But Hélène was not fulfilled with just money. She tried her hand at something much more evil. Sprinkling arsenic in her fantastic cooking, Hélène watched as her fellow nuns became violently ill with stomach cramps and vomiting. Hélène was yet again dismissed from the convent, the head nun believing Hélène had a hand in the sicknesses that was rapidly harming her nuns. Instead of writing up a report of the incident, Hélène was asked to leave the convent immediately. Hélène’s crime was the second deadly sin, wrath.

In 1833, Hélène moved on to work as a domestic cook for François Le Drogo in Guern. In the span of three months, seven members of the family took ill. When the typical symptoms of arsenic set in, it was believed by the visiting doctor that the family was suffering from the recent outbreak of cholera. Luckily for Hélène, cholera had very similar symptoms of arsenic poisoning, allowing Hélène to keep her job for a little longer than usual. Hélène further went to great lengths to assure her job security by attending to the needs of all the sick family members, treating them like her own flesh and blood. Perhaps it was a desperate need for her own longing to have a family of her own to attach herself to, but Hélène took great pleasure in helping the people she had purposefully poisoned.

Kleptomania ended her employment with François Le Drogo, her master finding missing jewelry and money often when Hélène was present. Hélène offered no explanation to her master when confronted with the absent belongings. She packed her bags and left Guern to seek other employment. Finding work wherever it was available, Hélène continued her usual and favorite deadly sins; greed and wrath. In the span of one decade, Hélène was responsible for the deaths of at least 23 people with arsenic poisoning, including her own sister. As she left each job, she grieved solemnly and convincingly, stating sadly, “Wherever I go, people die.“

In 1849, Hélène was working as a cook for a family in Rennes, France, successfully caring for them for eight years without using arsenic in any of her food preparations. It is possible Hélène finally found a family in which she could feel completely comfortable with, and became a loved household member, as she had always wished. Though she seemed truly devoted to the family, Hélène’s greed got the better of her, and she was caught stealing money from the master.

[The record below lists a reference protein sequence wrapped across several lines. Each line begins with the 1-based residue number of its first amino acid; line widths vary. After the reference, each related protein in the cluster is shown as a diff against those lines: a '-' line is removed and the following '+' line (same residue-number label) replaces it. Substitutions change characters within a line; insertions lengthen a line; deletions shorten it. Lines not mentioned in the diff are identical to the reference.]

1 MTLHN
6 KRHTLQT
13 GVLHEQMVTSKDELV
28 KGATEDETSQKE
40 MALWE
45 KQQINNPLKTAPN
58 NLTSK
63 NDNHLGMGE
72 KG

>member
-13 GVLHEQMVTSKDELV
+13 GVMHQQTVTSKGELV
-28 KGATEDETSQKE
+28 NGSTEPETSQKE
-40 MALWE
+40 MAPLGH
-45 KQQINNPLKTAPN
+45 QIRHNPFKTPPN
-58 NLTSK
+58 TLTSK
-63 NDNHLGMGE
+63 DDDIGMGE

With another dismissal, Hélène decided to give the family one last perfect and scrumptious dinner, filled with arsenic. Collecting her belongings and clearing out all of her worldly possessions, Hélène suddenly noticed something very odd. There was talking and laughter coming from downstairs, a jolly little party in progress. With Hélène’s experience with arsenic, it took effect in several hours, and it was already the next morning. The family that had come to care a great deal for Hélène in the last eight years showed no signs of sickness whatsoever. Without any formal goodbye, Hélène left the home dumbstruck. Perhaps God had seen her evil doings and had ordered wellness and health for the family.

Attaining a job as a cook and domestic servant soon after her dismissal, Hélène began work for Theodore Biddard, a local university professor in Paris. The professor lived alone, with only two other servants as his companions. Although a slightly introverted and serious man, he was kind and good to his workers, affording them time to idly chat with one another and giving them special treats when they showed exemplary work. Hélène enjoyed working for the professor, but had issue with the two other servant girls, whom she felt were being favored more than she by the professor. Rose Tessier, a heavyset and jovial woman in her early thirties, charmed the professor unfairly, as thought by Hélène. She set to making a cake specifically for Rose, adding a large amount of arsenic to her concoction. If Rose was to go, she would get the full brunt of Hélène’s jealousy. Rose immediately fell ill after eating a piece of the cake, retiring to her room to privately anguish without disturbing the professor.